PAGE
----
I didn't personally know Nora Ephron, although I met her once when she addressed a group of businesswomen in that smart, funny, sure-of-herself way for which she was famous. But I thought I knew her. Maybe it's because she obviously knew us. All of us. At least those of us living in America who felt films like "Sleepless in Seattle" and "When Harry Met Sally" were about us, or about people we knew.
I am sure that whenever she was in a group, the conversation was witty, provocative, and smart. What more can you ask of life than the opportunity to be surrounded by people who have such a love for words as she did. Born to be a writer (she and her three sisters were all writers, as were their parents), she had a touch for turning a phrase both on paper and orally that was infectious.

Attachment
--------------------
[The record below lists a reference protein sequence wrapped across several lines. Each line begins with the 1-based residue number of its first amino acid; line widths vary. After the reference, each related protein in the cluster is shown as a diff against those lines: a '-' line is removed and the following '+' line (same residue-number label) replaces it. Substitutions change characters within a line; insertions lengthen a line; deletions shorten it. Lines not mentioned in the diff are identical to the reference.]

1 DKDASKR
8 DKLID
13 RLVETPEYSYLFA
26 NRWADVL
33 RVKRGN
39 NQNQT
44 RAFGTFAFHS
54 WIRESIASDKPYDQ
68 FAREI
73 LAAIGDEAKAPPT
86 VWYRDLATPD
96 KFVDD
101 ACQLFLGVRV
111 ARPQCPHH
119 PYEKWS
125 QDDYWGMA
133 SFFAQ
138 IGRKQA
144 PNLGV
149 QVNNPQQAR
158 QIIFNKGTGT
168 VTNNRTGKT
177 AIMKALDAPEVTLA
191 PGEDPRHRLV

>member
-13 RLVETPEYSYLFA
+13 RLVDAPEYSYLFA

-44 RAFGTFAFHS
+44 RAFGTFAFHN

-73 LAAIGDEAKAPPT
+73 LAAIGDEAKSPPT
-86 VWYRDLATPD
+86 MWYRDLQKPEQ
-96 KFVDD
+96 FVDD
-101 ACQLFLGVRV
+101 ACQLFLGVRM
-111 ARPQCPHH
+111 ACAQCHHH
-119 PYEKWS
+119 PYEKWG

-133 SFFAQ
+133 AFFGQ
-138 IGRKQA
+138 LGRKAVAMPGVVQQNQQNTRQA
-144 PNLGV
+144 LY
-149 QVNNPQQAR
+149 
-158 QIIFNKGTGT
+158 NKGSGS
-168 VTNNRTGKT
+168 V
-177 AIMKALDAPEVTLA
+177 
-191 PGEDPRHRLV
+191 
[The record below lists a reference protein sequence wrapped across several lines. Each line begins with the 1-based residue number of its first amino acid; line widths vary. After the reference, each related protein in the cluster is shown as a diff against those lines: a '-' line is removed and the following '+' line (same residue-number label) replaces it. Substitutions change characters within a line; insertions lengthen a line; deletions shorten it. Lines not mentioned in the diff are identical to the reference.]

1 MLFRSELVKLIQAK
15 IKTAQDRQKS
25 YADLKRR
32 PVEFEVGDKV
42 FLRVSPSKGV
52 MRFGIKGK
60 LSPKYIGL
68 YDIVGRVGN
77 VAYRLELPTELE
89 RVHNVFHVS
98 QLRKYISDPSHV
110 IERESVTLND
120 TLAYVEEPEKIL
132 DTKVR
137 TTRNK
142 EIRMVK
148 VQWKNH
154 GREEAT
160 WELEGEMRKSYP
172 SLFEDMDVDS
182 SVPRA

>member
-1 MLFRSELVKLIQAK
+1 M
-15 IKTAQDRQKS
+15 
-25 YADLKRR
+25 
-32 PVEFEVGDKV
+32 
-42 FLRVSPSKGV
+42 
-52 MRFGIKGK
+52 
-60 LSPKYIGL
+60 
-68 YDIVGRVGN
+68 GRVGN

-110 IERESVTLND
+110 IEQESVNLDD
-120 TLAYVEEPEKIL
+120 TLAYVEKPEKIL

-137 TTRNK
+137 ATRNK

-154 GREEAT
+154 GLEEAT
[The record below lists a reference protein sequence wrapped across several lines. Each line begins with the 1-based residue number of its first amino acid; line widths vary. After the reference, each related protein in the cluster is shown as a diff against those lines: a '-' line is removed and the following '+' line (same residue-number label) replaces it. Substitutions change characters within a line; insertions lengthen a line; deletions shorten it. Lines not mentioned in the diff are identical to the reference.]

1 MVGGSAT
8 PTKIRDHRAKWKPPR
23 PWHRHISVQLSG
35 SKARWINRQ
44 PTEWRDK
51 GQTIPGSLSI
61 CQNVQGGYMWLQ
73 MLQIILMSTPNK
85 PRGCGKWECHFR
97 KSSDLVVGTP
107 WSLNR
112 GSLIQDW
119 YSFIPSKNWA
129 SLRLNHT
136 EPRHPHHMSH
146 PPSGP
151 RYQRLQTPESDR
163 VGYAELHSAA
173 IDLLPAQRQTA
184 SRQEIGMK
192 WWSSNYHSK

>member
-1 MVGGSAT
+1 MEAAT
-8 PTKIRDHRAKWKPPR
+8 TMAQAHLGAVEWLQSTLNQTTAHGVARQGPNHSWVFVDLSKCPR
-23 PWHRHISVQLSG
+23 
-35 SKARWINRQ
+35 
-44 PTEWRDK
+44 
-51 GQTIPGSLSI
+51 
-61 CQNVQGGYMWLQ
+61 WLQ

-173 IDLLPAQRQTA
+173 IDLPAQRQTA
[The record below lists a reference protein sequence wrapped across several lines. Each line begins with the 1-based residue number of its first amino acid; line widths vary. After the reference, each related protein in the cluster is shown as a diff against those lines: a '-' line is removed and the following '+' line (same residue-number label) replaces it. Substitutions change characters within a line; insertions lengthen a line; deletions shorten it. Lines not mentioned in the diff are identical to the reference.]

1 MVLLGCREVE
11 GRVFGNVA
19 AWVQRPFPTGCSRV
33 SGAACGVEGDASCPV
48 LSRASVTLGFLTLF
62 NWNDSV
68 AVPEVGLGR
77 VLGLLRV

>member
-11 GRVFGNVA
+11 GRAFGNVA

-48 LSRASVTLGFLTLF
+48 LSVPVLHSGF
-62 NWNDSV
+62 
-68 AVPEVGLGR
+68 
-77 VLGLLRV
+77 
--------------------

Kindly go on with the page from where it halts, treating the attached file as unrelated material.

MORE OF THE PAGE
Nora Ephron leaves behind a love of conversation, of connection through words that ended up influencing the way we think about romance, about aging, and about how much fun it can be to be a smart woman, despite the wrong marriages, the wrong makeup, the small breasts (see her 1972 column for Esquire magazine entitled "A Few Words About Breasts". It's as hilarious now as it was then. Maybe more so.).
Thank you, Nora.